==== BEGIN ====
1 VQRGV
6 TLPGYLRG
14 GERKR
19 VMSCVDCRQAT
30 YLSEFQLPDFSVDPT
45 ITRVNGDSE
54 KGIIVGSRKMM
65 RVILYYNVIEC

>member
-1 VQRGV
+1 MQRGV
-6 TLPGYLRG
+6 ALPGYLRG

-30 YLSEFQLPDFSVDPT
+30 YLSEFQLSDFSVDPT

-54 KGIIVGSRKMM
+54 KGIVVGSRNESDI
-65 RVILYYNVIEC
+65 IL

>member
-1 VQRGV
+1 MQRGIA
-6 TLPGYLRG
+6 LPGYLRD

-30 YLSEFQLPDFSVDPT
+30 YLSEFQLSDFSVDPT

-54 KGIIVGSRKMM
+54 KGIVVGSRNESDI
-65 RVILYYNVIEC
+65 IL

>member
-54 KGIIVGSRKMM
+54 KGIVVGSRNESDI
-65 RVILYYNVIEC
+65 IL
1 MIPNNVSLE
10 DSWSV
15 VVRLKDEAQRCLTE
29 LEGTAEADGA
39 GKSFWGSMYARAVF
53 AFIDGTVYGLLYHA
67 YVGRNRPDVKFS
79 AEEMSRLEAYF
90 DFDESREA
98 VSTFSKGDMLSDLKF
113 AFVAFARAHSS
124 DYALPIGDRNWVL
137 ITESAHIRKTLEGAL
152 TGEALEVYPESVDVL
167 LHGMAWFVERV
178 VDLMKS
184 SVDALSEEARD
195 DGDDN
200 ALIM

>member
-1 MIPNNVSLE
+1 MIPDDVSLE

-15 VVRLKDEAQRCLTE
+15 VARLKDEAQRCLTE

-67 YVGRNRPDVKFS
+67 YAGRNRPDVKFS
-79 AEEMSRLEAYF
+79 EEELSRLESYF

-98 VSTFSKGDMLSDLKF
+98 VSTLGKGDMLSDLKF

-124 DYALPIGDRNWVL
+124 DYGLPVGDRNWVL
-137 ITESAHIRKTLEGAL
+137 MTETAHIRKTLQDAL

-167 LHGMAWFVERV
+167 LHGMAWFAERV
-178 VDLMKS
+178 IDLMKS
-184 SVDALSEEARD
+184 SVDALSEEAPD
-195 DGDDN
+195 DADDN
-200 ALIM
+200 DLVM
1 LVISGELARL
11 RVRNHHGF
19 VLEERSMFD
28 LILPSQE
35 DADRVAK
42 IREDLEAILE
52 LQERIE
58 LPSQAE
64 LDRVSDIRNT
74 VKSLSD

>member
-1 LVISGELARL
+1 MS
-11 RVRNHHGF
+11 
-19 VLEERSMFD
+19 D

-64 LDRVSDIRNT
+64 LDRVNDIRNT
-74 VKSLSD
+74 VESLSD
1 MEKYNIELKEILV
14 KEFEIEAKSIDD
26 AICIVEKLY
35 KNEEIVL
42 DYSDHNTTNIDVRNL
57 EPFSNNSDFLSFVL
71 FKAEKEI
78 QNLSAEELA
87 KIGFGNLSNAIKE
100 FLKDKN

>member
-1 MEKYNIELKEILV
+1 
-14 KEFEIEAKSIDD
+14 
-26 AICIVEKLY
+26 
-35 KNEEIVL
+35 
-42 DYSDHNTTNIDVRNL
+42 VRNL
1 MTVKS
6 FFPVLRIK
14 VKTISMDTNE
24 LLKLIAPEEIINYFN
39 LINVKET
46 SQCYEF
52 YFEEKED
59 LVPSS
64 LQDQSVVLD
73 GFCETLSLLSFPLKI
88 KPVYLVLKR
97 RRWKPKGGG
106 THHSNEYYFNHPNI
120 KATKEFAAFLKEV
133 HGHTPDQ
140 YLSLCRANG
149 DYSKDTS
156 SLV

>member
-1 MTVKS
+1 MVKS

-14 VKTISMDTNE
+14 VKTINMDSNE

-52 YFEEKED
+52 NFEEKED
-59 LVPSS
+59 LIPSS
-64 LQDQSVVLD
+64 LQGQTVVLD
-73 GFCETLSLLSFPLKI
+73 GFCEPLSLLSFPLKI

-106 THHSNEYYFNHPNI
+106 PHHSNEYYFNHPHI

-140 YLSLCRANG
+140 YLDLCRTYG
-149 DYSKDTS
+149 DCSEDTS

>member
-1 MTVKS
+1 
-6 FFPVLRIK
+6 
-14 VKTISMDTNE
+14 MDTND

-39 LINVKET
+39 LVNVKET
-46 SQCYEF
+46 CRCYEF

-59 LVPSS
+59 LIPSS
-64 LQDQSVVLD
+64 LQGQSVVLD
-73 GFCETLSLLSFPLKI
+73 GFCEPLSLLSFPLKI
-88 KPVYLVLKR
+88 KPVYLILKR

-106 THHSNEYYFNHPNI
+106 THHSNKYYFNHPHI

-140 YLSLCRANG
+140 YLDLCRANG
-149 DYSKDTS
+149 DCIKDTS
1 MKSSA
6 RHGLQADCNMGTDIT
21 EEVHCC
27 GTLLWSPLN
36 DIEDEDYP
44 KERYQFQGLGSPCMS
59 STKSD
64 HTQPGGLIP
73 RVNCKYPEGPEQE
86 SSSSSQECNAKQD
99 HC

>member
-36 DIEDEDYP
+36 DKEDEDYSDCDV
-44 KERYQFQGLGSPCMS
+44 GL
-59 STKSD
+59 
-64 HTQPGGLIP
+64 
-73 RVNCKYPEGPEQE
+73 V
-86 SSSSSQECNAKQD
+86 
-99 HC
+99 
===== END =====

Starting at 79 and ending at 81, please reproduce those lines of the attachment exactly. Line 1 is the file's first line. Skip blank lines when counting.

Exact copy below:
+200 DLVM
1 LVISGELARL
11 RVRNHHGF